Having a packing panic attack? Follow these steps

Having a packing panic attack? Follow these steps

Q. I have recently begun to travel more for my job. Can you give me some packing tips to insure that my clothes will still look professional when I reach the hotel?

A. Your first concern should be that your clothing actually makes it to the hotel. The longer your trip, the more important are the items that travel with you. Your checked-on suitcase may wind up in Dallas, but that may not be your destination, and your hand is firmly on your carry-on bag as you deplane in Houston. Business travel is stressful enough without adding worries about lost luggage.

My most anxiety-avoiding nugget of advice is to imitate men who have the most frequent flyer miles: Experienced travelers avoid checking any luggage at all. When possible, try to use only a carry-on suitcase with wheels. If that is not practical, wear (or at least carry with you) one good-looking acceptable business outfit, and tuck into your small carry-on one shirt and two ties that match that shirt or the one you’re wearing. After that, the rest is icing.

Regarding the packing itself, for the fewest wrinkles, here are some simple but significant steps. Place in your bag freshly-dry-cleaned clothes – still on their hangers and in their plastic bags. If a jacket has not just been cleaned, put one plastic bag on a hanger, then your jacket, and then top it with another plastic bag. The plastic prevents wrinkling. Pack jackets unbuttoned; and ties need to be kept smooth (which can include rolling, if that is your preference). Even if you hate lugging too many clothes, don’t travel with a too-large suitcase. Garments with too much room tend to slip around and wrinkle.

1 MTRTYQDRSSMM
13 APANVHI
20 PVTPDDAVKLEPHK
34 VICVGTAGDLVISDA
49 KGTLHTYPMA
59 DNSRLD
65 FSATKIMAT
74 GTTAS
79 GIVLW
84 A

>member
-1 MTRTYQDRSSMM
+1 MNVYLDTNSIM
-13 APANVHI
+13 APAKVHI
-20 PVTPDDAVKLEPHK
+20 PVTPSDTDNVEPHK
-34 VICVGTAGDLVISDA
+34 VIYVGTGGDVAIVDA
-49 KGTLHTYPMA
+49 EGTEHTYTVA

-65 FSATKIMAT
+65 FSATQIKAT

The best way to carry shirts is folded as they come from the laundry, and stacked in a zippered mesh bag. One plain white shirt and one plain light blue shirt are ideal for your lightest packing. If you might need more than two shirts, make the third something with some color and pattern that can also be worn more casually.

Socks and underwear make great padding. Insert them in clothing folds and in shoulder curves to minimize wrinkling. Fold clothes along natural creases and seams. When packing more than one pair of trousers, here is a trick that works: fold them in half and then interfold the two pairs.

The most useful and clever packing product I have discovered is a lightweight 3-shelf hanging device that folds down to fit into most travel bags. “Shelves to Go!” are collapsible mesh shelves that lift out to hang on the closet pole, without any need to unpack or refold your clothes, creating a closet in your hotel within seconds. When it’s time to leave, drop the whole system into your suitcase again, and you’re ready to go. It eliminates the need to put your things into questionable hotel drawers, and minimizes the chances of leaving things behind.   

Pack shoes on the bottom of your bag (in cloth shoe bags to keep them from soiling your clothes), or put them in pockets provided for them in the sides of well-designed luggage. If they are a style that may be damaged by being crushed, use socks or other small items stuffed inside to maintain their  shape. Did you know that these days some better hotels will provide you with sneakers for workouts during your stay?

Almost as important as all of the above, and often forgotten because of the exhaustion of travel, is unpacking. When you arrive at your hotel room, immediately unzip your bag and hang up the hangers even if you’re not quite ready to completely unpack. If all else fails, you can use that old trick: slightly creased wool garments will “steam out” and shed their wrinkles in a bathroom made moist by running a hot shower.

Please send your men’s dress and grooming questions to MALE CALL: Lois.Fenton@prodigy.net

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